So you want an alternative? Why not go out and build one? Let’s see a Nick Cohen candidacy – I wouldn’t vote for him, but it would liven things up more than a little, and put the Decent agenda to the broad masses for their consideration. Let a thousand flowers bloom.

20 Comments

  1. Jack R said,

    March 20, 2008 at 1:48 pm

    3,000 is generous. How many at those ‘freedom of speech’ demos (when you take out the non-decent fascists and exiled Iranian communists)

  2. mastershake said,

    March 20, 2008 at 4:13 pm

    As Aarowatch have pointed out, last week it became pretty clear that the Euston Manifesto’s terms mean very little to one of its most prominent signatories, Oliver Kamm…

  3. Phil said,

    March 20, 2008 at 7:37 pm

    You nicked the bruxism line from Chomsky.

    What struck me about that column – and yes, it is teeth-grindingly awful – was how paranoid the reasoning is. Saying that Livingstone insulted the Express guy and told those Iranians to clear off because of unavowed anti-semitism would be daft and offensive, but nothing new – it’s bog-standard Engage reasoning. But the argument here is that Livingstone did those things because he wanted to appear anti-semitic, so as to court the Islamist vote – and he did that because Socialist Action told him to. You see! It all fits together!

    As a long-time reader of Lobster I generally leap to the defence of ‘conspiracy theory’, but this one’s just crazy.

  4. splinteredsunrise said,

    March 21, 2008 at 8:38 am

    If you’re going to nick from anybody, Chomsky has plenty of class.

    I’m not aware of any great ideological convergence between Livingstone and SA, never mind that he’s supposed to be in thrall to them. I see no reason to disbelieve Ken’s story that he employed them because they’re can-do people, and because at the time Labour Party members could be expelled for taking jobs with him.

  5. McGazz said,

    March 22, 2008 at 9:09 am

    “How many at those ‘freedom of speech’ demos (when you take out the non-decent fascists and exiled Iranian communists)”

    I think a lot of the Euston signatories were Libertarian Computer Programmer types who’ll support their cause in any way that involves sitting comfortably at their PC – making them over-represented online (like anarcho-capitalists, or flat tax enthusiasts). Didn’t the Decents’ ‘support the Muslim-bashing cartoonists’ demo pull a crowd of about 300, half of whom were BNP?

  6. Martin Wisse said,

    March 23, 2008 at 5:35 pm


    So you want an alternative? Why not go out and build one? Let’s see a Nick Cohen candidacy

    Silly, the core value of Decentism is that you don’t do anything, you just support the status quo while carping and moaning about how all those lefties are fascists. It’s no coincidence that the Euston manifesto was created by a columnist and a tenured professor.

  7. March 25, 2008 at 12:34 am

    And, it has to be added, Euston has found absolutely no echo outside *a few* leftish blogs. There’s a bigger audience interested in Iain Dale’s breakfasting habits than Euston’s chicken hawk liberal imperialism.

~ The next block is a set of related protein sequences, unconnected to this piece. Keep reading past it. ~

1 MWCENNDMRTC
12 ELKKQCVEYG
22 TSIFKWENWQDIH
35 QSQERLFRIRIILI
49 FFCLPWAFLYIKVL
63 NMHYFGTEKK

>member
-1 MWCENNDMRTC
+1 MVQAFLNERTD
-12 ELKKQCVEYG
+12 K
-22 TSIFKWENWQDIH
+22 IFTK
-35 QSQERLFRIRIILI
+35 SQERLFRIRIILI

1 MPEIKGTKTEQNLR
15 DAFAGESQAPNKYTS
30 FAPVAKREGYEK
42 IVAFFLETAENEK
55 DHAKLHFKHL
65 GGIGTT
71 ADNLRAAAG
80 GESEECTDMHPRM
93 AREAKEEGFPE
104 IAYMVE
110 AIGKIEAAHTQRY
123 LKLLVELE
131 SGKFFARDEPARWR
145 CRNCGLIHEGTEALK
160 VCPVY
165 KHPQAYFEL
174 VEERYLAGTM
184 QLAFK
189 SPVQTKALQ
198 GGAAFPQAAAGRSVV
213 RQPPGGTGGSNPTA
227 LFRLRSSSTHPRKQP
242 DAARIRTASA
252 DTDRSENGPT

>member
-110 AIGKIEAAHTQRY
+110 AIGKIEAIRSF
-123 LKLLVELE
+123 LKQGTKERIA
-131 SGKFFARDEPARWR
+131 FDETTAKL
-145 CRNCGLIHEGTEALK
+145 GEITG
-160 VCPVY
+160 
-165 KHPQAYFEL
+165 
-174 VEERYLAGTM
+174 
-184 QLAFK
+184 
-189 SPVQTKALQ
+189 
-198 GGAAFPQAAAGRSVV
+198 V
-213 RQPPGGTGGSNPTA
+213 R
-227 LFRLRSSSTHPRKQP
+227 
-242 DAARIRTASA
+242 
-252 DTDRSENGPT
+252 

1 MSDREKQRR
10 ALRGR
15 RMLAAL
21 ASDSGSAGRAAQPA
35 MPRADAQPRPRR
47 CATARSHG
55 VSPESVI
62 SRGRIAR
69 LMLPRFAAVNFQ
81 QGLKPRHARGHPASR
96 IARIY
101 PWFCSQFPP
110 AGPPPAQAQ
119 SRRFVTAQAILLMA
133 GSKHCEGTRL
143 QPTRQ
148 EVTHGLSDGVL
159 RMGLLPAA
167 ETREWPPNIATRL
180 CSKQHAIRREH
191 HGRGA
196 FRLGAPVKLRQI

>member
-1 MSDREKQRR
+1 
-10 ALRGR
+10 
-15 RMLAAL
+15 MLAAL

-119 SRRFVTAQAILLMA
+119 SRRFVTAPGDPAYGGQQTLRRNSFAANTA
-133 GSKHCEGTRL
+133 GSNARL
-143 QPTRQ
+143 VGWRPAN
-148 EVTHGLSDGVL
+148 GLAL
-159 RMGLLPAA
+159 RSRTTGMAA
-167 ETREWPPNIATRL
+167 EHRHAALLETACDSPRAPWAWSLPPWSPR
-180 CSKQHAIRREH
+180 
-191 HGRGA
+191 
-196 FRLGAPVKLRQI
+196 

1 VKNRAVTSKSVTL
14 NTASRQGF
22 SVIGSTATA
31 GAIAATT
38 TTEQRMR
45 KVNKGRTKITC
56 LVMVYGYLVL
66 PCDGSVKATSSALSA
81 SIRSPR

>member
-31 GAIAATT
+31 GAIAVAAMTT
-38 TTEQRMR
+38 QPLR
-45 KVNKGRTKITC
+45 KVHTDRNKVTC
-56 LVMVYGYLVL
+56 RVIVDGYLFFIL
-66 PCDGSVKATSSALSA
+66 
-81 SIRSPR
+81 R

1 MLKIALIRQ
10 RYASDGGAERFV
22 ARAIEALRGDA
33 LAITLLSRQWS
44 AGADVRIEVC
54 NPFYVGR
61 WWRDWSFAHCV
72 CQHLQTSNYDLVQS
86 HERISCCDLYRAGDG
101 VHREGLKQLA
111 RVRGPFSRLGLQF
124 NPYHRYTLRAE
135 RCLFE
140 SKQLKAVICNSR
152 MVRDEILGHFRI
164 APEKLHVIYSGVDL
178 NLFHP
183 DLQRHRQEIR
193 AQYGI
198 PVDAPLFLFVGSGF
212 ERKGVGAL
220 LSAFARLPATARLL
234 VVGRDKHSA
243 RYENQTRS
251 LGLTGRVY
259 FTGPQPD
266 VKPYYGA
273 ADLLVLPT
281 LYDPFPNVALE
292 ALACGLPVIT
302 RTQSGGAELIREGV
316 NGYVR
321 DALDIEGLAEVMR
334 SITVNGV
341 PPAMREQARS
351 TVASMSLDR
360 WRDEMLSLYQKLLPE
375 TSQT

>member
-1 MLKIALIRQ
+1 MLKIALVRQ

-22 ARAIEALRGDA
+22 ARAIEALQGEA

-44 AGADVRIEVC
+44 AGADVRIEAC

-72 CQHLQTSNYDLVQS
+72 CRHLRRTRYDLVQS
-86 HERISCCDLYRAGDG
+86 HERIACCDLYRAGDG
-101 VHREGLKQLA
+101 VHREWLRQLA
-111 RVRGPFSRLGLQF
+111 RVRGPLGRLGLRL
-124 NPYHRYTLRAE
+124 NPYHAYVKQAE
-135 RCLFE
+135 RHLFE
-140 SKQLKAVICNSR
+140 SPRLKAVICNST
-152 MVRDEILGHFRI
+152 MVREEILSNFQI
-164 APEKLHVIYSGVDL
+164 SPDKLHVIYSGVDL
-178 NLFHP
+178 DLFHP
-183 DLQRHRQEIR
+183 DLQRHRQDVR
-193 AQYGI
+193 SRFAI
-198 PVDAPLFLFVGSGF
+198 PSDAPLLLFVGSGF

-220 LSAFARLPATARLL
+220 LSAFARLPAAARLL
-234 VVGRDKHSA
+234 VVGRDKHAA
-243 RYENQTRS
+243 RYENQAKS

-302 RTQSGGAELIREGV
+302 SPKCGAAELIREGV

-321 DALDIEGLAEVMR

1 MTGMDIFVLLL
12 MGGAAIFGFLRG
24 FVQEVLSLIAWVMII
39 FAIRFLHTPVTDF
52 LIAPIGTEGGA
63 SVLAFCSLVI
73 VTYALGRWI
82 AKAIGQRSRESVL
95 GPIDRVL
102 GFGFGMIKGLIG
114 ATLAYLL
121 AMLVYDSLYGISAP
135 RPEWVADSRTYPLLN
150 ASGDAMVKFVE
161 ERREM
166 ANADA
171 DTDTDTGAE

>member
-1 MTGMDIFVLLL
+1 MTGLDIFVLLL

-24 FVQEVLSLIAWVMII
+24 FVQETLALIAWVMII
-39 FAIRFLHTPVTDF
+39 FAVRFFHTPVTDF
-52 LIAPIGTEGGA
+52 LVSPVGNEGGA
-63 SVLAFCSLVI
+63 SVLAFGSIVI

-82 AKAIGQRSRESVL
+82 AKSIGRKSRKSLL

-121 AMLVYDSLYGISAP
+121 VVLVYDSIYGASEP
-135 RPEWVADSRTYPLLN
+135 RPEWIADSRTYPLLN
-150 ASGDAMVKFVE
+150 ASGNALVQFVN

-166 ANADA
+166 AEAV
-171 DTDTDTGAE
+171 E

8. mastershake said,

    March 25, 2008 at 9:05 am

    Eustonians, especially Cohen and Kamm (despite the fact that he disagrees with numerous statements in the EM), get an awful lot more exposure in the media than the popularity of their views really warrants.

    Cohen’s popularity, from what i can tell, now comes from the right wing, who love the way that he has so ably ‘exposed the true face of the left’ – ie, he told them what they wanted to hear. He’s left the New Statesman because they wouldn’t pay him enough and is now supplementing his much-diminshed Observer column by writing for clearly right-wing places like Pajamas media, telling them how the British left should be supporting, er, John McCain. And Kamm has admitted that he gets most of his TV and journalistic gigs because nobody else is willing to toe the neocon party line so strongly, and so mindlessly, after so many clear failures. They’re both printed in the Guaridan and Observer so often because of their unpopularity with the readership – this goes for andrew anthony as well – look how many comments their CIF pieces get. This = money.

    The fact that they, and so many on Harry’s Place, think that Oona King is a far better candidate for London Mayor than the ultra-experienced and actually very good at the job Ken Livingstone says it all – as does the fact that they’re refusing to support Paddick, and some of them are using their ‘protest votes’ not to support a progressive candidate, but to support a reactionary Tory. They’re not interested in anything other than having their own petty gripes with a political faction they no longer belong to backed up.

  9. commentyperson said,

    March 25, 2008 at 9:57 am

    Nick is now recommending a cote for Paddick,
    Nick Cohen
    The Evening Standard
    March 19
    Ken can’t win but I know the man who could still nail Boris

    FOR THE past few months my comrades have been urging me to vote for evil.